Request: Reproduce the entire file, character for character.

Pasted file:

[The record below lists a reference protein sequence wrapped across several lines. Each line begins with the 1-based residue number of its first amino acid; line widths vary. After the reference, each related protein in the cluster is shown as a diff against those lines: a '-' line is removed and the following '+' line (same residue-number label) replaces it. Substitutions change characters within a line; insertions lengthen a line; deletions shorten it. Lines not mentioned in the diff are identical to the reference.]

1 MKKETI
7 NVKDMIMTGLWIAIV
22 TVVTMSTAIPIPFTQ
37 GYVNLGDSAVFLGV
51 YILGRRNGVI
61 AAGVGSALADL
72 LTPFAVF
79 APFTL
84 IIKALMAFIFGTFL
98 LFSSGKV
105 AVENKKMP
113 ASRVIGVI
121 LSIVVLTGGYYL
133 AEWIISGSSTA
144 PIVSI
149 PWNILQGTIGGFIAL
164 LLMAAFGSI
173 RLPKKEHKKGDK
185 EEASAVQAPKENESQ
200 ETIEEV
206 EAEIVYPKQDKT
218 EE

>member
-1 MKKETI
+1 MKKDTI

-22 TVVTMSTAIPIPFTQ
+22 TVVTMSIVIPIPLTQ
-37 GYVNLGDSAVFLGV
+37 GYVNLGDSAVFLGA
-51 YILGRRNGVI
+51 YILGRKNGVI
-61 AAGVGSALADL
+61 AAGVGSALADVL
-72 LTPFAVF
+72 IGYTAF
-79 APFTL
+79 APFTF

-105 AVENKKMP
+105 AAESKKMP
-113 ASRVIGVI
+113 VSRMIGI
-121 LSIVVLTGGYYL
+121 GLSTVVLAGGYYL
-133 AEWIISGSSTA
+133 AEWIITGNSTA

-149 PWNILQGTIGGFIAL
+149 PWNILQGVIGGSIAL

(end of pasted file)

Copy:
[The record below lists a reference protein sequence wrapped across several lines. Each line begins with the 1-based residue number of its first amino acid; line widths vary. After the reference, each related protein in the cluster is shown as a diff against those lines: a '-' line is removed and the following '+' line (same residue-number label) replaces it. Substitutions change characters within a line; insertions lengthen a line; deletions shorten it. Lines not mentioned in the diff are identical to the reference.]

1 MKKETI
7 NVKDMIMTGLWIAIV
22 TVVTMSTAIPIPFTQ
37 GYVNLGDSAVFLGV
51 YILGRRNGVI
61 AAGVGSALADL
72 LTPFAVF
79 APFTL
84 IIKALMAFIFGTFL
98 LFSSGKV
105 AVENKKMP
113 ASRVIGVI
121 LSIVVLTGGYYL
133 AEWIISGSSTA
144 PIVSI
149 PWNILQGTIGGFIAL
164 LLMAAFGSI
173 RLPKKEHKKGDK
185 EEASAVQAPKENESQ
200 ETIEEV
206 EAEIVYPKQDKT
218 EE

>member
-1 MKKETI
+1 MKKDTI

-22 TVVTMSTAIPIPFTQ
+22 TVVTMSIVIPIPLTQ
-37 GYVNLGDSAVFLGV
+37 GYVNLGDSAVFLGA
-51 YILGRRNGVI
+51 YILGRKNGVI
-61 AAGVGSALADL
+61 AAGVGSALADVL
-72 LTPFAVF
+72 IGYTAF
-79 APFTL
+79 APFTF

-105 AVENKKMP
+105 AAESKKMP
-113 ASRVIGVI
+113 VSRMIGI
-121 LSIVVLTGGYYL
+121 GLSTVVLAGGYYL
-133 AEWIISGSSTA
+133 AEWIITGNSTA

-149 PWNILQGTIGGFIAL
+149 PWNILQGVIGGSIAL